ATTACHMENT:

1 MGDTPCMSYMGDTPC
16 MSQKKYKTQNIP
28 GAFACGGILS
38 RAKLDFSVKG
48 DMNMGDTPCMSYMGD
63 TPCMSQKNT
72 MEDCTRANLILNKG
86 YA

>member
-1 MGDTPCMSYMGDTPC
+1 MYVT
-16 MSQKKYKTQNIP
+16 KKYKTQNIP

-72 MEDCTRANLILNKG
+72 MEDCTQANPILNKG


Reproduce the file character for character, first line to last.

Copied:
1 MGDTPCMSYMGDTPC
16 MSQKKYKTQNIP
28 GAFACGGILS
38 RAKLDFSVKG
48 DMNMGDTPCMSYMGD
63 TPCMSQKNT
72 MEDCTRANLILNKG
86 YA

>member
-1 MGDTPCMSYMGDTPC
+1 MYVT
-16 MSQKKYKTQNIP
+16 KKYKTQNIP

-72 MEDCTRANLILNKG
+72 MEDCTQANPILNKG